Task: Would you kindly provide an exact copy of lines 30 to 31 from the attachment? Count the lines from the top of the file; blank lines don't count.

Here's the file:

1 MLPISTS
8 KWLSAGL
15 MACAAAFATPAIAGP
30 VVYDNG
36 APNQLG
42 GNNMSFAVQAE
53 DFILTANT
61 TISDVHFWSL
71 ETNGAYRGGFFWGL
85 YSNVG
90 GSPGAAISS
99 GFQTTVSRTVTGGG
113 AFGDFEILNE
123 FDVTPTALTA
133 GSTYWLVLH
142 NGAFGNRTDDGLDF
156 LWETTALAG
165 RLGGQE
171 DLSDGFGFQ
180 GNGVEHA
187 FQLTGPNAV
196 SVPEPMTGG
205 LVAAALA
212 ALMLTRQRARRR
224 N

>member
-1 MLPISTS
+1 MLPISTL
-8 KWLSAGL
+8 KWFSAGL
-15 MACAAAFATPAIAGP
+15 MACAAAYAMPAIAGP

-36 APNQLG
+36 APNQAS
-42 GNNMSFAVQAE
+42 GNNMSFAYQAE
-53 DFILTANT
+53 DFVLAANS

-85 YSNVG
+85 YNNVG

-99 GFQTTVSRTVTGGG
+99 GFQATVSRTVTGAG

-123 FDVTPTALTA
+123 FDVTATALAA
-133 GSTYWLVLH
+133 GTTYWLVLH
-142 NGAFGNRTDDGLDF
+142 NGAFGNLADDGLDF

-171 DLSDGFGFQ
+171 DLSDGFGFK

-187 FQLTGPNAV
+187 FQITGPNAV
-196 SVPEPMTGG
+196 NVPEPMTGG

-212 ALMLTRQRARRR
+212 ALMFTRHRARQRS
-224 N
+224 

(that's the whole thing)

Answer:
+8 KWFSAGL
-15 MACAAAFATPAIAGP